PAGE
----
Posted by Sy Friedland, Chief Executive Officer
I have to admit that I am addicted to the column, "Modern Love," which appears each week in the Sunday Styles section of the New York Times. Usually it features an exotic story that seems to come out of a work of fiction, or for certain, a screenplay for a new feature film. There are usually romantic couples flying kites in Tiananmen Square or meeting in an oasis in a Middle Eastern desert. This past week, August 22, was different. The article, "My Brother's Keeper (Assembly Required)," by Lorna Wyckoff, a writer and marketing consultant, told of her relationship to John, a "42-year-old mentally challenged brother." Basically it tells of assuming responsibility for her brother after her mother's death.
I was struck by a couple of parts of the article; the list of wonderful people who help John live a fruitful independent life and his sister's ordeal in learning how to help care for him. The caretakers range from the aptly called St. Joan, his caseworker, who oversees most of John's life, to the baristas at Starbucks who always have his morning coffee ready just the way he likes it. By the end of the article, John's sister has learned how many things she has to think about to provide good care and supervision for her disabled brother.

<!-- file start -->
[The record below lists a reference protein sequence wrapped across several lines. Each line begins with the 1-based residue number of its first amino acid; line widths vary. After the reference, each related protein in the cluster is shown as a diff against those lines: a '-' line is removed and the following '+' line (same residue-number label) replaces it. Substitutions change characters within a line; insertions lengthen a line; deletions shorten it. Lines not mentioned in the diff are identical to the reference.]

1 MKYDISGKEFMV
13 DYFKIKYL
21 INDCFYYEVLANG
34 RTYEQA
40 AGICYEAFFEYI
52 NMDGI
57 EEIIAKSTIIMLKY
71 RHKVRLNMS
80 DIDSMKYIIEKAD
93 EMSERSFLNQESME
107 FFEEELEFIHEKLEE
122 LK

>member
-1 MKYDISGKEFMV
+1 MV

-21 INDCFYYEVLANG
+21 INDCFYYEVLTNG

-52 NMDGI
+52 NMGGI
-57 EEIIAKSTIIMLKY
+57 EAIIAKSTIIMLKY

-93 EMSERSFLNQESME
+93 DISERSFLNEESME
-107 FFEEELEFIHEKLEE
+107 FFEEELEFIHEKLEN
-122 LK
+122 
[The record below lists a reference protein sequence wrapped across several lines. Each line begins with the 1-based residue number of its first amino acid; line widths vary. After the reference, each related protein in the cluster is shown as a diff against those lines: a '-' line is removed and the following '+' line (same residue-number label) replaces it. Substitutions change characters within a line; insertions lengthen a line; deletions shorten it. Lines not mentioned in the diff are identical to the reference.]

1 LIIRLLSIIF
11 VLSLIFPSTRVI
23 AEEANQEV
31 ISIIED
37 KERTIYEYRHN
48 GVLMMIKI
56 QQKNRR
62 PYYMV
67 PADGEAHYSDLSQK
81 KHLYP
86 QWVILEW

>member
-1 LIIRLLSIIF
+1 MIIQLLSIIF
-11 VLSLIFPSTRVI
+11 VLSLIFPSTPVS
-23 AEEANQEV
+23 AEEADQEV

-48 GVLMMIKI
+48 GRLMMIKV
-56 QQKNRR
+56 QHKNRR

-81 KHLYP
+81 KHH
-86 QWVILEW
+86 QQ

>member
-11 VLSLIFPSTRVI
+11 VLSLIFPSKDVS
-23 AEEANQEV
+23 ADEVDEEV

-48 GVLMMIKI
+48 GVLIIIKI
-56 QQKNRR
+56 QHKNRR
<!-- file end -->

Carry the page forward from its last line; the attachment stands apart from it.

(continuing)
The article made me think of our own Programs for People with Disabilities in a number of ways. We have our own "St. Joans" who oversee a lot of lives in a very real way. I have seen a lot of JF&CS baristas helping people from CHAIWorks get their morning coffee. And I have heard from many sisters and brothers about what it has meant to be caretakers for life of a sibling with a disability, and what our programs mean for them. It certainly takes a village, as they say.
Sometimes you have to read something to see what is in front of you. I think this was the case for me with this article. It gave me a new understanding and appreciation for work I see every day.
I am a clinical psychologist by training and for the last 16 years have been the CEO of JF&CS of Greater Boston. I am interested in photography, art, and music. I try to combine these with a great deal of enthusiasm about travel. Visit my blog, WorldWideSy.